Soon after El Drama (Lope de Vega - Victoire Finale by Peintre Celebre) (DI 0.27) had won the Listed Dee Stakes at Chester, his connections had hinted that he could head for Chantilly rather than Epsom. On pedigree, it certainly appears the right option. His sire, grandsire (Shamardal), damsire and Youth, the sire of his third dam, are all winners of the Prix du Jockey Club. Though Lope de Vega won this race, the average winning distance of his progeny is only 8.8 furlongs. There is, however, enough stamina in El Drama's bottom half of the pedigree for him to be competitive. He has raced four times so far, winning both his starts on turf. He is a resident of Roger Varian's Carlburg Stables at Newmarket and he adds punch to the overseas challenge.

One overseas runner, who may not augment the overseas firepower but is still interesting is Royal Word (Wootton Bassett - Monarquia by Danehill). He comes from Prague where he has won two races including the Velka Jarni Cena, L,  the Czech 2000 Guineas. France is where the Wootton Bassets are at their best. The stallion himself was unbeaten at 2 winning five races including the Prix Jean-Luc Lagardere, Gr.1 and has subsequently sired Almanzor who won this race. Wootton Bassett has since been acquired by Coolmore. 

Turning now to the home team. The Aga Khan's Makaloun (Bated Breath - Makana by Dalakhani) (DI - 0.33) has won five of his six races so far. His first two wins were over seven furlongs; he won a Listed race at a mile and his two Gr.3 victories came at Chantilly -- where he has not been beaten -- over nine furlongs. He has won on good ground as well in heavy going and other shades in between. He is trained by Jean-Claude Rouget who has won the race four times in the last twelve years. That's a lot of plus points. The fly in the ointment, though, is his sire Bated Breath, an accomplished sprinter who never raced beyond six furlongs. The average winning distance of the progeny of Bated Breath is 7.1 furlongs but he has produced Worth Waiting who won the Prix Minerve, Gr.3 over 2500 m. Lightning will have to strike again if Makaloun is to become Bated Breath's first Gr.1 winner. The Aga Khan has won this race six times previously, including with Dalakhani, the damsire of Makaloun. The Aga Khan also has Saiydabad (Blame - Sarkiyla by Oasis Dream). Saiydabad did not race at 2 but has reeled off a hat-trick at 3 under Christophe Soumillon. The jockey, though, has preferred to ride Makaloun.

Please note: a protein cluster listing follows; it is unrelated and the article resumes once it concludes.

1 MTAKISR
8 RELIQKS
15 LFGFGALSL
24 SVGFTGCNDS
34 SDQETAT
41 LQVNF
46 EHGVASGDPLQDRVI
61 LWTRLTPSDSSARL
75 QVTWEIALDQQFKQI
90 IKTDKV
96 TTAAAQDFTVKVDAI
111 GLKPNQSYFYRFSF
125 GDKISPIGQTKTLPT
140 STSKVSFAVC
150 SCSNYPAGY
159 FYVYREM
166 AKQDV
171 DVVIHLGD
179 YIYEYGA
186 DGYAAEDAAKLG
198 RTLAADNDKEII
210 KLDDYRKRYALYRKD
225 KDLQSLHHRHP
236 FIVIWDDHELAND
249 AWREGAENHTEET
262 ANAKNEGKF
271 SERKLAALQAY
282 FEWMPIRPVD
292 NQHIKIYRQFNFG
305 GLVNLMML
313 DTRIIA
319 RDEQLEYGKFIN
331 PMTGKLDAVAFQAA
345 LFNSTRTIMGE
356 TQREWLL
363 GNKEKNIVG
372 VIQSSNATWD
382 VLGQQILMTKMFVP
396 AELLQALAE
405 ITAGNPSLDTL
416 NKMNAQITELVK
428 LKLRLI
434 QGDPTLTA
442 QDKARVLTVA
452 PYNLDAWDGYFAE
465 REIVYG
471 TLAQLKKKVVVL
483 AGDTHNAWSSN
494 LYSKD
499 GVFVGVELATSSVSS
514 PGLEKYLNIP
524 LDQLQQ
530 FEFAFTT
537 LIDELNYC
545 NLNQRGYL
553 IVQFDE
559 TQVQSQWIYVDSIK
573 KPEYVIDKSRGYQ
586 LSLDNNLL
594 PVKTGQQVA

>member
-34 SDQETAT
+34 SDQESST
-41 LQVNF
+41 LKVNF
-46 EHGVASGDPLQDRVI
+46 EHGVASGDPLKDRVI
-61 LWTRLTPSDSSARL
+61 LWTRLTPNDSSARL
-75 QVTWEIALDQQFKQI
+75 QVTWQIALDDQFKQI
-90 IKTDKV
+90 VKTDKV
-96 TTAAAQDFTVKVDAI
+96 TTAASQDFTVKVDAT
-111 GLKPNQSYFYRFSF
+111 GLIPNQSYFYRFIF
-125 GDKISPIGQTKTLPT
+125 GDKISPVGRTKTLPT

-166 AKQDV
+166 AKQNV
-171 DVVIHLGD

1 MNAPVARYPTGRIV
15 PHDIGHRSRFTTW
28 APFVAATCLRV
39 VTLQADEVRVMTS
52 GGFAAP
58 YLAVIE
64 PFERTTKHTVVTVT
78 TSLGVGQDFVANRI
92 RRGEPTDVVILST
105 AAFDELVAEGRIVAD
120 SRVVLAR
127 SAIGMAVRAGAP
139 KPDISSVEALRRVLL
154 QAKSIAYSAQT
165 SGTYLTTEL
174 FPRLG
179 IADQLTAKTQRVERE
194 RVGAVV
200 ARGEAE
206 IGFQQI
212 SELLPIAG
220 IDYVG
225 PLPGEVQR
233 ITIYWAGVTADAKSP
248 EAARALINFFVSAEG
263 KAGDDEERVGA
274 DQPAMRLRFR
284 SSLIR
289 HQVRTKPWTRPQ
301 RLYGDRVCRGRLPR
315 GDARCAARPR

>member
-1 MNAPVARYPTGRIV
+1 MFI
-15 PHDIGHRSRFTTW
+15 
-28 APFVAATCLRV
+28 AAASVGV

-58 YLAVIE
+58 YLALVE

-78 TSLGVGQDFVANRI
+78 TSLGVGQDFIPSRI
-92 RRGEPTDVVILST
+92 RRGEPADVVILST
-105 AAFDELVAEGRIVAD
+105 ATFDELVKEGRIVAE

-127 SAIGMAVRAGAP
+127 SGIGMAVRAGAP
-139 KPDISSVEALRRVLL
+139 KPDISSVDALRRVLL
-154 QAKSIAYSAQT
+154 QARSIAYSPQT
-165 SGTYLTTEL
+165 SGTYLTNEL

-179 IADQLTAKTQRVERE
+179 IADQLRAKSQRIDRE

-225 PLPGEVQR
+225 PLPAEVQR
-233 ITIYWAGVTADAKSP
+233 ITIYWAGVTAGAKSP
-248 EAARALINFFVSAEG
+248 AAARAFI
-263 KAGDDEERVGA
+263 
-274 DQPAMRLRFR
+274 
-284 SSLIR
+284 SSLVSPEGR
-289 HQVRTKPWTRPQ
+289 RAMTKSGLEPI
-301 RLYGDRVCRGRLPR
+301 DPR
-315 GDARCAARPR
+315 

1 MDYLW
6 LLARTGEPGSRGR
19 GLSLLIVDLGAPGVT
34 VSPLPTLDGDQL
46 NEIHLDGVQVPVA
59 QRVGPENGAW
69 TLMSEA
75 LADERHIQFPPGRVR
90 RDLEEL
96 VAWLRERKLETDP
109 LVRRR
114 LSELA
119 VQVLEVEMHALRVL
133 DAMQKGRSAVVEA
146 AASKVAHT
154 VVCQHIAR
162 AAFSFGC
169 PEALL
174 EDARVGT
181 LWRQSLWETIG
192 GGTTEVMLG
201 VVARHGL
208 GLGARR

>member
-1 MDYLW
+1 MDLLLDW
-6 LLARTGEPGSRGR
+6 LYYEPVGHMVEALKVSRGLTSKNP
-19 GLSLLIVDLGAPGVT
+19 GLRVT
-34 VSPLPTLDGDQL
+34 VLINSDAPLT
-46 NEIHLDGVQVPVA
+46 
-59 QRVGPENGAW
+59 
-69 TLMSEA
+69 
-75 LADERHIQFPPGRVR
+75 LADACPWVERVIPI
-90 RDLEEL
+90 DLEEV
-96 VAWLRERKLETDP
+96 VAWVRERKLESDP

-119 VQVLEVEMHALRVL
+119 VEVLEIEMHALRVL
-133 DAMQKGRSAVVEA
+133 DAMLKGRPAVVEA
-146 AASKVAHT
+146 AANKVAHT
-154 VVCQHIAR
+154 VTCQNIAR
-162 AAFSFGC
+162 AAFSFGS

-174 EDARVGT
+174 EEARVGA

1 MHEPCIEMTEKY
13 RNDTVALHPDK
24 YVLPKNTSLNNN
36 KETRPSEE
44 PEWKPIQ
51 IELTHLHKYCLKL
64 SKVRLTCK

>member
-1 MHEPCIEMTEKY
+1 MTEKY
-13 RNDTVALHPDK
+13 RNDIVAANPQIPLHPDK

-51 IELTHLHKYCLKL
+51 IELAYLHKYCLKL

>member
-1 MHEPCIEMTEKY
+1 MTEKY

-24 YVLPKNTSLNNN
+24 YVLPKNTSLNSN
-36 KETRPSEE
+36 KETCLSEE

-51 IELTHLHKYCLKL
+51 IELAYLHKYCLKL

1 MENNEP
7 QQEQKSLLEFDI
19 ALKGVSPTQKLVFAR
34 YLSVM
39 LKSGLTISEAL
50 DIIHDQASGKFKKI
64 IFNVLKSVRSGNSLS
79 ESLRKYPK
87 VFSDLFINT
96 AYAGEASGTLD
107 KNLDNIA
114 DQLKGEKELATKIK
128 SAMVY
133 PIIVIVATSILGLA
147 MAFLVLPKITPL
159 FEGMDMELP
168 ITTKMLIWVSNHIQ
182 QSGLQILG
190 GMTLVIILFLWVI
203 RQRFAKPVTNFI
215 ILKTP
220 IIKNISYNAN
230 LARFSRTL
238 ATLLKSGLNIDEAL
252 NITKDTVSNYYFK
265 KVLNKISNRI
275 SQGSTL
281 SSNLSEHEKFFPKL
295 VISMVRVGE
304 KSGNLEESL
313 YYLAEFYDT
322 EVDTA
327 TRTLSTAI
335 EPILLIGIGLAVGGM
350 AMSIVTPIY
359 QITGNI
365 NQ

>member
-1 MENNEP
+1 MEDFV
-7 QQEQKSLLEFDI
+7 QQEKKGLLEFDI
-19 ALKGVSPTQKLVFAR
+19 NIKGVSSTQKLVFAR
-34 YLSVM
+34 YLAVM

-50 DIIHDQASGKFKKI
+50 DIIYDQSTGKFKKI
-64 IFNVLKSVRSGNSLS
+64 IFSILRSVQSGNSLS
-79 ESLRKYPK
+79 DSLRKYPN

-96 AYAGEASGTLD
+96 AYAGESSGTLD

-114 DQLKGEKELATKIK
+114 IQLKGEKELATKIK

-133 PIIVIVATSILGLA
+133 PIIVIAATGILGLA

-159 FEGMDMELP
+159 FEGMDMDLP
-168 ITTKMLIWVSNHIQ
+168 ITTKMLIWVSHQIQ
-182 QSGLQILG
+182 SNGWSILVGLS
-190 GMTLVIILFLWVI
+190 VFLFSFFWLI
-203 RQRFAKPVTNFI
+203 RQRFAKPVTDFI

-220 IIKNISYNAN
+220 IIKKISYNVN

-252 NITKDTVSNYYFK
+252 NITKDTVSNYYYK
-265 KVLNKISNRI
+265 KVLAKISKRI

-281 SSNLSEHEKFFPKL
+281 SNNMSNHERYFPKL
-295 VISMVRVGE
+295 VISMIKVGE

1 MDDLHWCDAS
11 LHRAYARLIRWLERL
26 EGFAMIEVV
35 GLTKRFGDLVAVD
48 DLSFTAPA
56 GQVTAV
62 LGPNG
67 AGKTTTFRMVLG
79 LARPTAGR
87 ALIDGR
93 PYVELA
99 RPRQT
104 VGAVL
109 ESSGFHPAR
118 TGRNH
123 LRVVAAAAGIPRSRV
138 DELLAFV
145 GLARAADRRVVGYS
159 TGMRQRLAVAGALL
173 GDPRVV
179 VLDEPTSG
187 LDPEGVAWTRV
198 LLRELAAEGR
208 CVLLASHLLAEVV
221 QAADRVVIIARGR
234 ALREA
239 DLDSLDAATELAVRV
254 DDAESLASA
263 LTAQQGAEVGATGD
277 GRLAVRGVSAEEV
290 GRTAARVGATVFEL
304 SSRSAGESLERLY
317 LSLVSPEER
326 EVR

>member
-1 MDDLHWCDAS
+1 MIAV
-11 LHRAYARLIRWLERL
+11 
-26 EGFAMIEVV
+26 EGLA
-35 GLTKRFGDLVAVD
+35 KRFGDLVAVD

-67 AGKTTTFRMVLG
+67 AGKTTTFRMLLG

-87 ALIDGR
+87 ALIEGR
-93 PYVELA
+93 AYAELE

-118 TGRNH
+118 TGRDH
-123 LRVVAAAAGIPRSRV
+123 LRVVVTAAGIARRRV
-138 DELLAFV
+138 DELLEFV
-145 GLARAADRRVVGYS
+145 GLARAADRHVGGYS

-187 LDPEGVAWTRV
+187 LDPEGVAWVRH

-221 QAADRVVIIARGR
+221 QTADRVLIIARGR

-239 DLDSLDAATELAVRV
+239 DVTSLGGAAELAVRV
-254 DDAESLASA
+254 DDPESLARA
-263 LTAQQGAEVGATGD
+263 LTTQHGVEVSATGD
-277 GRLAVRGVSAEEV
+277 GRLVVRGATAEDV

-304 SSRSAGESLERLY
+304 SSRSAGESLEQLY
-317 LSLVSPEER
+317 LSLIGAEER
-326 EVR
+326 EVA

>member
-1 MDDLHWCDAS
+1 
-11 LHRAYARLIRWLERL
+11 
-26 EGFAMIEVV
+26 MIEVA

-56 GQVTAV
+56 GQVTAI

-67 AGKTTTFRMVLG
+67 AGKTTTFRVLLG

Finishing fourth to Makaloun in the Prix de Guiche, Gr.3 at Chantilly on his last start was Adhamo (Intello - Foreign Tune by Invincible Spirit) (DI - 0.11). Bred and owned by the Wertheimer Brothers and trained by Freddy Head, Adhamo had won four consecutive races earlier. Placed at Deauville on his first two starts at 2, his trainer took him to the Provinces where he won twice. Then came two more wins at the start of his second year, one at Chantilly and the Prix La Force, Gr.3 at Longchamp. He looked beaten in Makaloun's Prix de Guiche when he was hampered but was still not far behind the winner. Adhamo's trainer Freddy Head has ridden four winners of the Prix du Jockey Club while his father Alec and sister Criquette have trained a few of them. Freddy Head, however, is looking for his first as a trainer.